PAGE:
Was it the impurity of impurities the chemists were attempting to detect since the first examination? The identification of this unknown material was the next step, for obvious reasons. But this task was going to be difficult because the unidentified component was not present in sufficient amount to give a characteristic diffraction diagram. In fact, the six reflections in the film which were accounted for were too weak to be used. A possible method to solve this problem was to expose different films for different lengths of time, thus making possible the measurement of strong intensities on one film and weak intensities on another. However, Filho decided on another approach.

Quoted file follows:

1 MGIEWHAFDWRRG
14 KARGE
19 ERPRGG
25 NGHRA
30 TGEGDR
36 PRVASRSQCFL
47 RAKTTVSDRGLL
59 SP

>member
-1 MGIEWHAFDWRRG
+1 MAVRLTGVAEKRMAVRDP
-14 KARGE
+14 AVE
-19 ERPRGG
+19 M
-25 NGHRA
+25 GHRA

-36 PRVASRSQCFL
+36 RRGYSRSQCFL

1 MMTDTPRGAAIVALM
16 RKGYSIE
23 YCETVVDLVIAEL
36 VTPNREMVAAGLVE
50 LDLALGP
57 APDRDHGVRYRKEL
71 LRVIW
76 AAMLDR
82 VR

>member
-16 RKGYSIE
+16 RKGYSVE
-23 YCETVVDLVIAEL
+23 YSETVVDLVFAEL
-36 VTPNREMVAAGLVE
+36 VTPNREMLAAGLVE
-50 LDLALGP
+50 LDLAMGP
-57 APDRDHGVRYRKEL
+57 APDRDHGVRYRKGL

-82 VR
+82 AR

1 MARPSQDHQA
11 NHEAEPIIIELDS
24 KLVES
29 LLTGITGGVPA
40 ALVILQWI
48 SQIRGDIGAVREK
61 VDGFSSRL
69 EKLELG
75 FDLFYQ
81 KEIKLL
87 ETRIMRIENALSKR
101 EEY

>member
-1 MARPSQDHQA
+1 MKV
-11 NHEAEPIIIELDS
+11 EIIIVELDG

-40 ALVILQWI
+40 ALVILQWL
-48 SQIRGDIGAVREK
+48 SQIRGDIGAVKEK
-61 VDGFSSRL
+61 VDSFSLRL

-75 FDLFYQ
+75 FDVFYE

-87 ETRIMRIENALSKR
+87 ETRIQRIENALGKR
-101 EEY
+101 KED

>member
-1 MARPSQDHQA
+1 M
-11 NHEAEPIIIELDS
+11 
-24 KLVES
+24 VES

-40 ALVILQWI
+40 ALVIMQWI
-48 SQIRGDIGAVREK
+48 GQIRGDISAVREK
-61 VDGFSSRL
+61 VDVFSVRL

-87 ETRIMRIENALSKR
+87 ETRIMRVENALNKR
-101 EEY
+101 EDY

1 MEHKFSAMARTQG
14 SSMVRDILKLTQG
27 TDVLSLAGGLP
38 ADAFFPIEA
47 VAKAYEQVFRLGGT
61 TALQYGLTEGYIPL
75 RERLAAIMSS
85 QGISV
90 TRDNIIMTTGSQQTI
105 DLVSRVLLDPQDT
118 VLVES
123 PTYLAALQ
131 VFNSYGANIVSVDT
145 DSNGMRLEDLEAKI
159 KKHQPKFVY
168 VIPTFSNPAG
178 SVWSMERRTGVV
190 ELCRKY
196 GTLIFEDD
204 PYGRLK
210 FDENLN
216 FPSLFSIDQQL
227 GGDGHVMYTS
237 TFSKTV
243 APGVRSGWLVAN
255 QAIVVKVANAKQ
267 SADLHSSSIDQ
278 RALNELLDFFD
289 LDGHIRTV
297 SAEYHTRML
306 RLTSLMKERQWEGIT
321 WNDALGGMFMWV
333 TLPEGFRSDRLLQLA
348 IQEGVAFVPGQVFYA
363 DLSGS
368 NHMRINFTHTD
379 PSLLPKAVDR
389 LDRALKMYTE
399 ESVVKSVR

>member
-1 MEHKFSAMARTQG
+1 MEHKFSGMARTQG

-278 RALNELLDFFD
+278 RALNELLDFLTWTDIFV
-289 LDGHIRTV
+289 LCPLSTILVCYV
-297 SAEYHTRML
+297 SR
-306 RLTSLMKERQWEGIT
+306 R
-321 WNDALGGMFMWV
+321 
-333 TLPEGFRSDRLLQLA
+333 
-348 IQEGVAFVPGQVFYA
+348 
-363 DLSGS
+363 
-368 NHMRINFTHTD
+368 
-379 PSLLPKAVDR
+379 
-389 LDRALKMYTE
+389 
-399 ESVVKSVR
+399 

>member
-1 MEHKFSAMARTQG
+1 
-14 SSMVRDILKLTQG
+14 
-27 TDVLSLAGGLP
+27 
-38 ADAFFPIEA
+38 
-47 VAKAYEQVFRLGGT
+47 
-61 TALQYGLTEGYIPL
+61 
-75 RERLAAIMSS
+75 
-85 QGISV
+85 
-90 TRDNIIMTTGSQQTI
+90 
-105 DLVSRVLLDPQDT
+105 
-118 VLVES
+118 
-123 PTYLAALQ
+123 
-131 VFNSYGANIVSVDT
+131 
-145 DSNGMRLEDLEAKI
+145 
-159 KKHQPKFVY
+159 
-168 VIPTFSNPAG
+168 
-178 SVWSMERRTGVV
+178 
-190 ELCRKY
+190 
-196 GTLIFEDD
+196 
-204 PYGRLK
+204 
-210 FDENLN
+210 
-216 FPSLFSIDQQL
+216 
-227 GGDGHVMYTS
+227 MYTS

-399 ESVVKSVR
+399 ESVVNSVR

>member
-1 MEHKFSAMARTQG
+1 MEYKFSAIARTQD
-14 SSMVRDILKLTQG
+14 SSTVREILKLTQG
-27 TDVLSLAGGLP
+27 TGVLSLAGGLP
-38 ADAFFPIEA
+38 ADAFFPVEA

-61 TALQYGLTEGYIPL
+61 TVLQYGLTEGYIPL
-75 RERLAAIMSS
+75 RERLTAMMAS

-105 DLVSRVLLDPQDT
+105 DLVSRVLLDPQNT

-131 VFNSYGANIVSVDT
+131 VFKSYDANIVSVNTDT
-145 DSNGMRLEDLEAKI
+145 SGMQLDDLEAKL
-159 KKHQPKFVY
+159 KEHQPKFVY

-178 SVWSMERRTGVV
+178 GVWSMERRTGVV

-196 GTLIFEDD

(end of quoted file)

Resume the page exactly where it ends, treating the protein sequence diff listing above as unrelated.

The appearance of the "fragments" suggested that at some time they had been subjected to violent oxidation over all their surfaces, which were covered with a powdered material presumed to be magnesium oxide. This oxide, in Filho's opinion, might possibly be present within the body of the samples as the unidentified constituent. A plausible theory, and consistent with the claimed origin of the samples. The oxide formed on the surface of molten magnesium exposed to air would be present within the metal as a result of oxygen diffusion through the samples at ignition temperature. A microscopic examination made by Batista showed findings that appeared to support this theory. In fact, some of the small magnesium chips (taken from Sample 1) were covered with the powdered substance at points that corresponded to the surface of the original "fragments," and showed a few cracks and small fissures also filled with the same material. In these areas the crystalline metal was shot through with fissures containing that material too. On the other hand, it is true such areas were scattered and small, most of the samples showing only the crystalline pattern of pure metal. Besides, under microscopic examination, powdered specimens showed only a kind of crystal. They did not present any visible trace of the nonmetallic inclusions. Obviously, the mixture was not homogenous: the nonmetallic component was more abundant in areas close to the surface of the original sample; it might be present within the metallic mass, but in very small amounts, possibly in sufficient amount to explain the six unidentified lines on the film. As to the grain structure of the metal itself, Batista was almost sure the samples were fragments of a magnesium casting. Unfortunately, their appearance suggested they were not from the surface of the original casting, but came from within the metallic mass disrupted in the explosion; as a result, no information could be obtained on the thermal and mechanical treatment involved in the production of the casting. He also verified that the heat developed in the fragments when they were at ignition temperature had influenced physical and chemical properties at the surface of the molten metal, but apparently was too brief to produce gross melting or other recognizable changes in the grain structure. The accuracy of these observations was apparently confirmed by the diffraction pattern for the magnesium in the samples.